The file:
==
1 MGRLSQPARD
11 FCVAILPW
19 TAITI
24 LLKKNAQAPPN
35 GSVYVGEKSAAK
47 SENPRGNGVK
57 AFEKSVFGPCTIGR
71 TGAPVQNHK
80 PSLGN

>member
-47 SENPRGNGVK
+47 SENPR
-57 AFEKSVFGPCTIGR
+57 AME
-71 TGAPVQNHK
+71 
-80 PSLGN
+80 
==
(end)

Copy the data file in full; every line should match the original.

1 MGRLSQPARD
11 FCVAILPW
19 TAITI
24 LLKKNAQAPPN
35 GSVYVGEKSAAK
47 SENPRGNGVK
57 AFEKSVFGPCTIGR
71 TGAPVQNHK
80 PSLGN

>member
-47 SENPRGNGVK
+47 SENPR
-57 AFEKSVFGPCTIGR
+57 AME
-71 TGAPVQNHK
+71 
-80 PSLGN
+80 